Prometheus image from Cassini (December 26, 2009)
|Discovered by||Collins, Voyager 1|
|Discovery date||October, 1980|
|Adjectives||Promethean, -ian //|
|Orbital characteristics |
|Epoch 31 December 2003 (JD 2453005.5)|
|Inclination||0.008°±0.004° to Saturn's equator|
|Group||Inner shepherd moon of the F Ring|
|Dimensions||135.6 × 79.4 × 59.4 km |
|43.1±2.7 km |
|Volume||≈ 340000 km3 |
|Mass||(1.595±0.015)×1017 kg |
|0.48±0.09 g/cm³ |
|0.0013–0.0058 m/s² |
|≈ 0.019 km/s|
|Temperature||≈ 74 K|
Prometheus is extremely elongated, measuring approximately 136 km × 79 km × 59 km (85 mi × 49 mi × 37 mi). It has several ridges and valleys and a number of impact craters of about 20 km (12 mi) diameter are visible, but it is less cratered than nearby Pandora, Epimetheus, and Janus. From its very low density and relatively high albedo, it is likely that Prometheus is a very porous icy body. There is much uncertainty in these values, however, and so this remains to be confirmed.
Interactions with F Ring and other moonsEdit
Prometheus is a shepherd satellite for the inner edge of Saturn's narrow F Ring. Pandora orbits just outside the F Ring, and has traditionally been viewed as an outer shepherd of the ring; however, recent studies indicate that only Prometheus contributes to the confinement of the ring.
Images from the Cassini probe show that the Promethean gravitational field creates kinks and knots in the F Ring as it 'steals' material from it. The orbit of Prometheus appears to be chaotic, due to a series of four 121:118 mean-motion resonances with Pandora. The most appreciable changes in their orbits occur approximately every 6.2 years, when the periapsis of Pandora lines up with the apoapsis of Prometheus, when they approach to within approximately 1400 km. Prometheus is itself a significant perturber of Atlas, with which it is in a 53:54 mean-longitude resonance.
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- Renner, Stéfan F.; Sicardy, Bruno; French, Richard G. (March 2005). "Prometheus and Pandora: Masses and orbital positions during the Cassini tour". Icarus. 174 (1): 230–240. Bibcode:2005Icar..174..230R. doi:10.1016/j.icarus.2004.09.005.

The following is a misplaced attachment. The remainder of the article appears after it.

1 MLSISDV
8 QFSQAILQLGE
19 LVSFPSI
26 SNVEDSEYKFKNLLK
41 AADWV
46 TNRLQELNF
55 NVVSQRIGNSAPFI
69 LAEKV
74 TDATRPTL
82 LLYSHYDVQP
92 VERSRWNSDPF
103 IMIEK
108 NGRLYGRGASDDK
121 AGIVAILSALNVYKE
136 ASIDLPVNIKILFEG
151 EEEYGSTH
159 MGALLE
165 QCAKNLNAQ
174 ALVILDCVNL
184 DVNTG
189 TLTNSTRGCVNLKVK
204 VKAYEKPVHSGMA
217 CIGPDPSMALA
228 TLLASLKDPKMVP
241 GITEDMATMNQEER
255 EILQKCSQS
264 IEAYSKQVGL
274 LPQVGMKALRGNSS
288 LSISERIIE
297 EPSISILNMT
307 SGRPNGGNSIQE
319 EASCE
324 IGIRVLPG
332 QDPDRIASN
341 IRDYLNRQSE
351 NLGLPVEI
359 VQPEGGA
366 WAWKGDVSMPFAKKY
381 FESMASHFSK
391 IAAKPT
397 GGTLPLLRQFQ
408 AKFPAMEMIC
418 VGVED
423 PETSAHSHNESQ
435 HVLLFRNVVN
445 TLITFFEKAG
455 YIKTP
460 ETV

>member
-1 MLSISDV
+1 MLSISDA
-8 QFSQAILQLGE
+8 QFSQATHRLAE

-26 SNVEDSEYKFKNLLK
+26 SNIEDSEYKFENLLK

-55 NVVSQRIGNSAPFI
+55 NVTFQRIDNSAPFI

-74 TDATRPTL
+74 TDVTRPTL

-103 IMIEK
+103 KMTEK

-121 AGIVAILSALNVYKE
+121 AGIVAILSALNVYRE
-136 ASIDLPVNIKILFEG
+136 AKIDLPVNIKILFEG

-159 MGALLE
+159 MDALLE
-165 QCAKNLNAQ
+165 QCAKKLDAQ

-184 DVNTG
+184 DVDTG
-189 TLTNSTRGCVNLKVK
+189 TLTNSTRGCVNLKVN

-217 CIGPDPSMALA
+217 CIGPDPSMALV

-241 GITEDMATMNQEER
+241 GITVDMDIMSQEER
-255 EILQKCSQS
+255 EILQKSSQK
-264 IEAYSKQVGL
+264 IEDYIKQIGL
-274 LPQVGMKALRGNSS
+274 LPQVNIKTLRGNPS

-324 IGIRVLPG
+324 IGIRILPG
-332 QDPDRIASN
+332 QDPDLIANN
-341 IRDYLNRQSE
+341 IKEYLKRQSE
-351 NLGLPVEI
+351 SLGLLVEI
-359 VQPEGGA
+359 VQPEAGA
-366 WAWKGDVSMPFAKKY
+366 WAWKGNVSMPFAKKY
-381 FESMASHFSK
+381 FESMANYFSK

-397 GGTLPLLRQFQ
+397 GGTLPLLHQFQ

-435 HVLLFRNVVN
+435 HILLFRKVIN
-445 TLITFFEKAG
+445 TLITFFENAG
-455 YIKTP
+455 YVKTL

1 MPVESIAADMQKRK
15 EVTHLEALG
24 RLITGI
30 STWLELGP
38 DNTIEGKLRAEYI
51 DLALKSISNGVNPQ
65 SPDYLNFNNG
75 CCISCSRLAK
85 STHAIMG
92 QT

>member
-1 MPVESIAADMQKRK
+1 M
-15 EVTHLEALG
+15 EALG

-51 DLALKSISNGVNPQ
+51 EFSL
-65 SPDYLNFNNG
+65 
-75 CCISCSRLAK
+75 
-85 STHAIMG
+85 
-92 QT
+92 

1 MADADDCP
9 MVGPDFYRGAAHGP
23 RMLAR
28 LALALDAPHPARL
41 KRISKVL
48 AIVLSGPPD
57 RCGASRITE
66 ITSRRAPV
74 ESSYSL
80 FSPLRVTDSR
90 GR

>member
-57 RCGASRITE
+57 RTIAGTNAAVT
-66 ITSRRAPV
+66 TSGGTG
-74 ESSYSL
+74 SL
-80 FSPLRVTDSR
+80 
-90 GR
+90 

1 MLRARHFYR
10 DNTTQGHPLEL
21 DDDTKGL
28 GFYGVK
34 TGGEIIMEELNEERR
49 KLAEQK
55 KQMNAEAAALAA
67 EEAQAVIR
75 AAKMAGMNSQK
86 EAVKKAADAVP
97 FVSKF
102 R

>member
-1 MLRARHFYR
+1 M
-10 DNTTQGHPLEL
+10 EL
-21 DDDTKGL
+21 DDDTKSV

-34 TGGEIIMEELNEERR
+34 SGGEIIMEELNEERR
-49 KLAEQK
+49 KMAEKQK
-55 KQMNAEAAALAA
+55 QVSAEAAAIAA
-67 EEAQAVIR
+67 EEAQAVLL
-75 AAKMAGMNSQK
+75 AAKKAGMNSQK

- Spitale, J. N.; Jacobson, R. A.; Porco, C. C.; Owen, W. M., Jr. (2006). "The orbits of Saturn's small satellites derived from combined historic and Cassini imaging observations". The Astronomical Journal. 132 (2): 692–710. Bibcode:2006AJ....132..692S. doi:10.1086/505206.
- Thomas, P. C. (July 2010). "Sizes, shapes, and derived properties of the saturnian satellites after the Cassini nominal mission" (PDF). Icarus. 208 (1): 395–401. Bibcode:2010Icar..208..395T. doi:10.1016/j.icarus.2010.01.025.CS1 maint: ref=harv (link)
- USGS/IAU (July 21, 2006). "Planet and Satellite Names and Discoverers". Gazetteer of Planetary Nomenclature. USGS Astrogeology. Retrieved 2011-12-29.
Media related to Prometheus (moon) at Wikimedia Commons
- "Cassini–Huygens: Multimedia-Videos / Soft Collision". NASA. Archived from the original on 29 October 2007.
Prometheus slowly collides with the diffuse inner edge of Saturn's F ring ... pulls a streamer of material from the ring and leaves behind a dark channel.
- Prometheus Profile at NASA's Solar System Exploration site
- The Planetary Society: Prometheus
- 3-D anaglyph view of Prometheus